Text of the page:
Zimbabwe's Blood Diamonds: A Call to Industry Producers

Julie Kalt Melissa Karp Amy Calfas Justin McCallum Nancy Gleason


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Interview Participants
As a member of the diamond production industry, we recognize the promise Zimbabwe holds with its 8 billion dollars in diamond deposits. However, the country is more of a dark garnet than shining diamond in our future. Eliminating large agricultural production centers in 2000 devastated the economy displacing thousands and deepening public grievance over severe hyper-inflation and mass unemployment.
These problems were exacerbated by corruption and the leader Robert Mugabe as well as the country’s violent transition to power-sharing government. Zimbabwe’s instability is hurting the potential for a thriving mining industry. As industry leaders we must stop this nationalization of bad mining
and prevent violent practices that threaten the integrity of our product and the stability of our operations. Fortunately, Murowa Diamonds owned by Australian producer Rio Tinto is a beacon of hope in southwestern Zimbabwe. The company invests in employee retention and community stability by hiring local workers, building classrooms, refurbishing health clinics,
providing training for farmers, and offering voluntary AIDS testing and counseling services. On the other side of the country, the Marange mines tell a far different story. Ownership and control of its operations are veiled in corruption. The government initially used its discovery to foster a diamond rush and people, desperate for money, migrated there en masse.
Beginning in 2007, armed government forces began to assume control and organize miners into profitable syndicates, but control of the mine took a dangerous turn in 2008 when the Joint Operations Command, the militaristic arm of Mugabe’s regime, killed over 200 people enforcing systematic killing, torture, rape, and violent displacement that continues today.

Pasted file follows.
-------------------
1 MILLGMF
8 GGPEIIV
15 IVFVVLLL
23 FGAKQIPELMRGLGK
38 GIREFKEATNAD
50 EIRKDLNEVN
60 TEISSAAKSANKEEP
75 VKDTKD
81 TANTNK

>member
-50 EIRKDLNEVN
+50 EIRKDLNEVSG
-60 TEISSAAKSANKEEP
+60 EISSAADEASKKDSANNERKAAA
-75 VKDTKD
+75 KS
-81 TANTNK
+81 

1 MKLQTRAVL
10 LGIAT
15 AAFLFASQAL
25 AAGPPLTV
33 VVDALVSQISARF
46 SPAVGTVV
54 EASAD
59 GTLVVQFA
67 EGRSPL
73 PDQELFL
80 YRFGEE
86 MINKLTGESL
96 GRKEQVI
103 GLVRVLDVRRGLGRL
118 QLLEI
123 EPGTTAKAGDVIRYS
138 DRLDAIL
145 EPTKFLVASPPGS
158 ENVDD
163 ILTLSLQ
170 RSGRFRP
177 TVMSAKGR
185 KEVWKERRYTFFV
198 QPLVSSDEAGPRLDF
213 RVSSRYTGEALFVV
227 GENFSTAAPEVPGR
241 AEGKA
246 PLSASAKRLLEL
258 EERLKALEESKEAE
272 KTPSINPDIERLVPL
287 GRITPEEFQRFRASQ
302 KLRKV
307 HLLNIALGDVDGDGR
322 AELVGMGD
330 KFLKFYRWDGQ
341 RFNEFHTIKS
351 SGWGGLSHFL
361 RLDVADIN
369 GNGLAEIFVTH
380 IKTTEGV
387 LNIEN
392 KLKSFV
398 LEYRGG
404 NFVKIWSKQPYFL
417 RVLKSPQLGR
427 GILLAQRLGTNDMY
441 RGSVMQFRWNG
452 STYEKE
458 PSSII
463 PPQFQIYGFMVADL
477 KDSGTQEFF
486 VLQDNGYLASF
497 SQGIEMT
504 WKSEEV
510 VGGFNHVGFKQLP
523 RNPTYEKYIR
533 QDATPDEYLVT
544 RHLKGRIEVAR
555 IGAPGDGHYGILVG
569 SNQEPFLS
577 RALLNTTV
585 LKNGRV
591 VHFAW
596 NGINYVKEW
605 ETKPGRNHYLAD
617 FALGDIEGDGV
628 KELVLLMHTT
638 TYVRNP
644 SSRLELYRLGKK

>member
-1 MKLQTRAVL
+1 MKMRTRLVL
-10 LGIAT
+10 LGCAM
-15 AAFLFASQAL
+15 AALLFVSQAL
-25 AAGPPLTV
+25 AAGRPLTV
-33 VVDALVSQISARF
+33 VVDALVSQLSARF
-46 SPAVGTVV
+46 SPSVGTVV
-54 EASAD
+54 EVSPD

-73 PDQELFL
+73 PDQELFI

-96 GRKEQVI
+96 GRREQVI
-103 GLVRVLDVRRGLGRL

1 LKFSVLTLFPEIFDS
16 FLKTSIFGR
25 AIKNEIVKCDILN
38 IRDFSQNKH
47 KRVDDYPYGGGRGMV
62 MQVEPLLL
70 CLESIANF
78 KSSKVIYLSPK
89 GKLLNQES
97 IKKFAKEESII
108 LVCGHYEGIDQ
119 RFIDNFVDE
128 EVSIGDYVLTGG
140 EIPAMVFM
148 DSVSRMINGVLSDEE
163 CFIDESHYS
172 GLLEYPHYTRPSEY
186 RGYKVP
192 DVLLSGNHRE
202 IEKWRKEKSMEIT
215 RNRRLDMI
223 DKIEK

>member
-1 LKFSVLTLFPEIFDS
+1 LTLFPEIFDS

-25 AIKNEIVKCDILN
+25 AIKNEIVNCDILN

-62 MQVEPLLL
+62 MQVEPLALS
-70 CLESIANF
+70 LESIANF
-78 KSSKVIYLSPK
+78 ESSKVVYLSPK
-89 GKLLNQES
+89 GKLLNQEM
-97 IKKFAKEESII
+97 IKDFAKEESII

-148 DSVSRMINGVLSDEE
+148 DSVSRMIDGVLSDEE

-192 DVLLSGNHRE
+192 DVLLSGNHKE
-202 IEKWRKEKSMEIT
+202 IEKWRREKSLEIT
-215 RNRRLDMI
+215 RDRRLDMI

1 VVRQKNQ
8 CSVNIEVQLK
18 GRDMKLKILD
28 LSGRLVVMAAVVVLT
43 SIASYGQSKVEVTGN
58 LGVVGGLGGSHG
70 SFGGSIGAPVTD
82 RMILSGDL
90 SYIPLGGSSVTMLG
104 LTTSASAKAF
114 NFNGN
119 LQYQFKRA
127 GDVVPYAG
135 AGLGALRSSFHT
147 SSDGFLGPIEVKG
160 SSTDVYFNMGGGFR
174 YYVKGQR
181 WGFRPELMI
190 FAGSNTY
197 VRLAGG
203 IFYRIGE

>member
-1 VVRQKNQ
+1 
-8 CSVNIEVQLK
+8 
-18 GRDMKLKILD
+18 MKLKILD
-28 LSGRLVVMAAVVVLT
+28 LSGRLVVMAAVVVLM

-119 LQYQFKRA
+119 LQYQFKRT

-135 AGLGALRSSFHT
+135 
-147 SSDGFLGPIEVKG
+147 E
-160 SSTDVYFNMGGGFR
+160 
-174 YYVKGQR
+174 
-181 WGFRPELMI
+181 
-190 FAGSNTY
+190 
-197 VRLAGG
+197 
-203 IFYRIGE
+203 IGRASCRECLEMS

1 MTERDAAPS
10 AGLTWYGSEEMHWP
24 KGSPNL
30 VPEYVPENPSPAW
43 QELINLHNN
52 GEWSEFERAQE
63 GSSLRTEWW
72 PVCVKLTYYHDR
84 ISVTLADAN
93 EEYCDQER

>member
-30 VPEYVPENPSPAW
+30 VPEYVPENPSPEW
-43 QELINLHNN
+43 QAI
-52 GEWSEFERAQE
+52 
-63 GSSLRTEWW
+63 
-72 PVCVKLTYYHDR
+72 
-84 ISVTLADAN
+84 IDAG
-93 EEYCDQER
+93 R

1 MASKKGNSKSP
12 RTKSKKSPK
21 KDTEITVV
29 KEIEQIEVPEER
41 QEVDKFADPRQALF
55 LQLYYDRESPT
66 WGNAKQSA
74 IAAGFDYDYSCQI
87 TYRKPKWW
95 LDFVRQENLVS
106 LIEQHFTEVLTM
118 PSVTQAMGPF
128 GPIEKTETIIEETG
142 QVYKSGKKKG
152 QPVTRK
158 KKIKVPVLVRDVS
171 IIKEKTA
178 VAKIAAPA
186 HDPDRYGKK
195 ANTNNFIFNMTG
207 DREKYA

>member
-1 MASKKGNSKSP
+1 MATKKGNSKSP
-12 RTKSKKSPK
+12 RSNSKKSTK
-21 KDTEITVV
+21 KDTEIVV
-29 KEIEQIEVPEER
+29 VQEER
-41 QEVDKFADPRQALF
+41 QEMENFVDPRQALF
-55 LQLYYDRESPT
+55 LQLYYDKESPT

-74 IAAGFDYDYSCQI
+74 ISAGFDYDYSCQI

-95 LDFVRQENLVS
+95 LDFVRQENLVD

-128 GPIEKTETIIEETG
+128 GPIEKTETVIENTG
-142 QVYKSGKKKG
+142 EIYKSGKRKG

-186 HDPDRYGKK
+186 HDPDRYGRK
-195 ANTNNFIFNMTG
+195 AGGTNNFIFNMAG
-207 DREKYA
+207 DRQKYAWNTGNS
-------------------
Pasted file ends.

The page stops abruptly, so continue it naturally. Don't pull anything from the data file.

This illicit behavior is endorsing Present Mugabe, his party’s activities, and JOC’s military operations to protect Mugabe’s leadership while destabilizing the power-sharing government. According to partnership Africa-Canada, the current interpretation of the Kimberley Process fails to recognize the political realities of Zimbabwe.
These political elites are intimately tied to the Joint Operation Command and as such constitute a rebel movement. This loophole allows for rebel movements to hide behind seemingly legitimate governments and threaten the stability of insecure countries where many of all mines are located. As long as we allow this abuse to continue our credibility and consumer confidence in our product will deteriorate.
Industry leaders must take the lead to reform the Kimberley process. Unless diamonds are actually conflict-free, the work companies like Rio Tinto and Murowa Diamonds are doing is futile. First, we recommend the Kimberley process needs to equate government abuses with rebel group abuses.
As the Zimbabwe case shows, the JOC, although a technically government sponsored regime is operating like a rebel group. Second, the UN Security Council should increase efforts to make sanctions more selective, better targeted, and more rigorously enforced. Third, industries operating in these countries should unite
and use their power to take a stand against abusive governments through organizations like the World Diamond Council. Finally, developing and improving social programs within our mining communities, as we’ve seen, is a necessary preventative measure. It ensures stability and prevents illegitimate groups from taking advantage of vulnerable populations and mismanaging valuable resources.
Ultimately, reforming the Kimberley Process will provide opportunities for cooperation within the diamond industry as well as prevent and deter future resource conflicts. Our fair practice will serve as an example and encourage a culture of cooperate and political accountability across the globe.
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